Gujarat Rest On The Western Coast Of India, Bounded By The Arabian Sea To The West And Surrounded By The State Of Rajasthan On The North, Madhya Pradesh On The East And Maharashtra On The South.  The History Of Gujarat Is Very Ancient And Dates Back To Pre-Historic Age. It Is Difficult To Reflect The Complete Historical Records Of Thousands Of Years On Few Pages. Hence, We Are Summarizing The Same Into Three Periods I.E. Ancient, Medieval And Modern Periods.

Traditionally, Gujarat Is Subdivided Into Four Geographic Regions With Distinguishable Socio Culture Characteristics. The Division Included Mainland Gujarat, Which Stretches From The Southern End Of The Aravali Mountains To The Northern Trip Of The Western Ghats; Saurashtra   Formerly Known As Kathiawad; Kutch; And The Tribal Belt. Gujarat Also Reveals Some Striking Attribute Shaped By Its Shared History With Rajasthan And Sindh Region Of Pakistan.

Gujarat Today Offers A Wide Range Of The Most Spectacular Attractions – Which Includes Breathtaking Locations And Scenic Landscapes. Gujarat Is Also A Melting Pot Of Several Civilizations Resulting In A Vibrant Culture And A Rich Heritage. Gujarat Is Home To The Unique With Its Exceptional Archeological Sites, Several Architectural Marvels And Witnesses Of Its Glorious History And Pilgrim Centers For Many Faiths. Finally, It Is Also The Land Of Several Mythological And Historical Figures Like The Legendary Krishna And Mahatma Gandhi The Apostle Of Non-Violence.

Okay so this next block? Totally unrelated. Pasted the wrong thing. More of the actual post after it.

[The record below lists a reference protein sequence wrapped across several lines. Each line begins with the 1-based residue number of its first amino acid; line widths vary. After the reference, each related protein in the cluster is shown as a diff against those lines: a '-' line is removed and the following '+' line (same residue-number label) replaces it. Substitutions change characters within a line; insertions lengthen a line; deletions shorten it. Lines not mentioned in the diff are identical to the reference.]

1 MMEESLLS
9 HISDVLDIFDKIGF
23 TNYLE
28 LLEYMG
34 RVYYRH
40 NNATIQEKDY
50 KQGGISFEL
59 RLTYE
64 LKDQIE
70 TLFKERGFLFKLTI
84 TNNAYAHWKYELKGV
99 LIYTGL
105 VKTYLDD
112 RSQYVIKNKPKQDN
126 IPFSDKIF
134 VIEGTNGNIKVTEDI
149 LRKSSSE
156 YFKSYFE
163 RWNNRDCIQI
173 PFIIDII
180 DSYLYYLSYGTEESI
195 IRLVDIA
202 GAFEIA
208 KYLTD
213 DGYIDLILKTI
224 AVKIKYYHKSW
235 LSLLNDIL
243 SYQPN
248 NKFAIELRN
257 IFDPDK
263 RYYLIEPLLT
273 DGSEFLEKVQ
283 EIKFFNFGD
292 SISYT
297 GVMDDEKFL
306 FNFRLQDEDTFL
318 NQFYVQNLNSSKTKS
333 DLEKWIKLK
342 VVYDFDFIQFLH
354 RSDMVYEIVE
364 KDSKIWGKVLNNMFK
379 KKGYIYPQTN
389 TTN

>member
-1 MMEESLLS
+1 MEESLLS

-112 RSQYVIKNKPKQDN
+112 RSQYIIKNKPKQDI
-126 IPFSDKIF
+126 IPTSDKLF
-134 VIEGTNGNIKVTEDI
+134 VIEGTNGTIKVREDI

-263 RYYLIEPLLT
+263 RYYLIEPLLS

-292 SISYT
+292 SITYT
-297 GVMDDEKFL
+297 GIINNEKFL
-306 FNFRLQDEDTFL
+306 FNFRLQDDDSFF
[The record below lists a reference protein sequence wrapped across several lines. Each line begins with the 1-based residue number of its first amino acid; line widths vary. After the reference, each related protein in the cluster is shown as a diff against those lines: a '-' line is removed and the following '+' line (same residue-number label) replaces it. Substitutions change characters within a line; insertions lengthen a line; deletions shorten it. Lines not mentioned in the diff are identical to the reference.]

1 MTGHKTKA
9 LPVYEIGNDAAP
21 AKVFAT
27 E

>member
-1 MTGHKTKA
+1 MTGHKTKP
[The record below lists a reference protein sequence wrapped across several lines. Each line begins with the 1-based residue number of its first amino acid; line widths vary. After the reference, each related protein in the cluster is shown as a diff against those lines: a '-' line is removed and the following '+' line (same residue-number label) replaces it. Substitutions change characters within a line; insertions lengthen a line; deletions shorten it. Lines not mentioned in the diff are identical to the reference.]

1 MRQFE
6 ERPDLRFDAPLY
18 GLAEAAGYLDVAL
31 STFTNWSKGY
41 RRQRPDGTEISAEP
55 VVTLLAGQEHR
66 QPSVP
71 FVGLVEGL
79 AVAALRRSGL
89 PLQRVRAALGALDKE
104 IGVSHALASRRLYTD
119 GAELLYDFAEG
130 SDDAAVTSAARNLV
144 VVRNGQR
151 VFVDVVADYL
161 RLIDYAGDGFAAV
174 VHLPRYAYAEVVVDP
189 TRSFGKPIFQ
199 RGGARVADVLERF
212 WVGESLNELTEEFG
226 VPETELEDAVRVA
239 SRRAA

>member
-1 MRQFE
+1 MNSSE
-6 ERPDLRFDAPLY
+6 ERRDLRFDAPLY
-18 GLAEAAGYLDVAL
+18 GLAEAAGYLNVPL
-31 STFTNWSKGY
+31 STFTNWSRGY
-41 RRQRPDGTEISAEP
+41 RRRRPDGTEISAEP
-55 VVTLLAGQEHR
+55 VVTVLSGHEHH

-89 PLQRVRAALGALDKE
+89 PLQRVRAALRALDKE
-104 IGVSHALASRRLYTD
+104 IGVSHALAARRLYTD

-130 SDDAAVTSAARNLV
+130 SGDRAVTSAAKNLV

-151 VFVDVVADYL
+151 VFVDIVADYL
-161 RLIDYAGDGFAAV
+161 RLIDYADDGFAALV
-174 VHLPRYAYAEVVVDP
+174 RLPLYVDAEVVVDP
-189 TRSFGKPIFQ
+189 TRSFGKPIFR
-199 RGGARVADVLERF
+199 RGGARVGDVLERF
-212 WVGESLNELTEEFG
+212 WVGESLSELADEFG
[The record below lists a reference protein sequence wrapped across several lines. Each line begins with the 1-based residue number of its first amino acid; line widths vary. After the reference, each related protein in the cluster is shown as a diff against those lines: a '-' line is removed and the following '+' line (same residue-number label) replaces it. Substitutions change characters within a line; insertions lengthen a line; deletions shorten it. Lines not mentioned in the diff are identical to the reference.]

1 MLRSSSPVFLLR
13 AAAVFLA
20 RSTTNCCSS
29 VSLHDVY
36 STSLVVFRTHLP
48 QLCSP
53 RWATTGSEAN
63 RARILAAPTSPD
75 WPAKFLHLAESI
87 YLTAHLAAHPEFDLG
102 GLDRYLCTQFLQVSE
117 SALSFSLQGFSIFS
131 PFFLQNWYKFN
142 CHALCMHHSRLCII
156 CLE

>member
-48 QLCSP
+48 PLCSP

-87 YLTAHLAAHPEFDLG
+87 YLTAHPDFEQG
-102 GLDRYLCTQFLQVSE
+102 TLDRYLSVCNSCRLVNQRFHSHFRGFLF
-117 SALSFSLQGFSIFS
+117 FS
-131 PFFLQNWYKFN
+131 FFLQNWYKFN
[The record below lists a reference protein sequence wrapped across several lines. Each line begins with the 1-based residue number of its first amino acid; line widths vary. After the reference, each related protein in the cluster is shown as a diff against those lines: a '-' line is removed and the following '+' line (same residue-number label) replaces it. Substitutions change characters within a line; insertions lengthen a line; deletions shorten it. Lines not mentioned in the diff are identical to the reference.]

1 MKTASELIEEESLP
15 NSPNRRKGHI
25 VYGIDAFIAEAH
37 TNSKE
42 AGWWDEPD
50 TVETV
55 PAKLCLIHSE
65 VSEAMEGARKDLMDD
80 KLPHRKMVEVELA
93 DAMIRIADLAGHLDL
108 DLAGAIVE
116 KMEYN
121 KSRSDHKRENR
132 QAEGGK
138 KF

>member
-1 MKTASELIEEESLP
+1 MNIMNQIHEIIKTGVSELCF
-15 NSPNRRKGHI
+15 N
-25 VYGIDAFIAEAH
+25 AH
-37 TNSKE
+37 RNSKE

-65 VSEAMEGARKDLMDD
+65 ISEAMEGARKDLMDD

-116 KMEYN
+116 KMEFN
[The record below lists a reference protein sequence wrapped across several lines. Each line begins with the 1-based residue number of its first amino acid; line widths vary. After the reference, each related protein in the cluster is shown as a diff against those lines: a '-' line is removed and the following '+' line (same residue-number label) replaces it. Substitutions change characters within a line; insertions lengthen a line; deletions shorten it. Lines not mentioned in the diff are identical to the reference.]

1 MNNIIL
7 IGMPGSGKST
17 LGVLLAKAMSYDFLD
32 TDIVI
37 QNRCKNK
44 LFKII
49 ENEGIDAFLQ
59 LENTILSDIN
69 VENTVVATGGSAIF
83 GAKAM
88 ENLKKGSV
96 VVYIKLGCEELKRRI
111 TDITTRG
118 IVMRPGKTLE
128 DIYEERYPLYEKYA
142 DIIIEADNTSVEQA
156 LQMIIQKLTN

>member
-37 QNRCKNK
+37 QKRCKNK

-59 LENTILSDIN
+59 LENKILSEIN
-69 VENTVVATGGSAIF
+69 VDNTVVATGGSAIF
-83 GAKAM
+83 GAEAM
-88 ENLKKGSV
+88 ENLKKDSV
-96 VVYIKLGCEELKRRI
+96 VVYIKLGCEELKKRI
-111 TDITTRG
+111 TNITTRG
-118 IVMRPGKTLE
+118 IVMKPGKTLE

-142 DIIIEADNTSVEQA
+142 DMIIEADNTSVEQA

The Effective Development In Infrastructure Undertaken By The Corporation Has Helped The State To Increase The Number Of Tourists To Gujarat. The Efforts In Promoting Infrastructure In Keeping With The Spirit Of The State, Its People And Its Natural Environment Have Won The Corporation Such Prestigious Awards As The National Tourism Awards-2005-06 For Best Kept Tourism Monument-Champaner And Excellence In Publication (Collateral).

Gujarati Provincial Architecture:

The Period From 1300 To 1550 Saw A Remarkable Flowering Of Gujarati Provincial Architecture. The New Muslim Rulers Made Full Use Of The Skills Of Hindu And Jain Builders And Craftsmen. The Mosques And Tombs That Were Newly Built Obey Strict Islamic Principles And Also Reflect The Combination Of Muslim Political Power And Hindu And Jain Architecture. The Mughal Emperor Humayun Took Malwa And Gujarat In 15345 But Soon Lost Both. His Son, Akbar, Reclaimed Both The Regions In A Military Operation And Secured The Region Of The Mughals For Two Centuries, Terminated By The Marathas In The Mid 18th Century.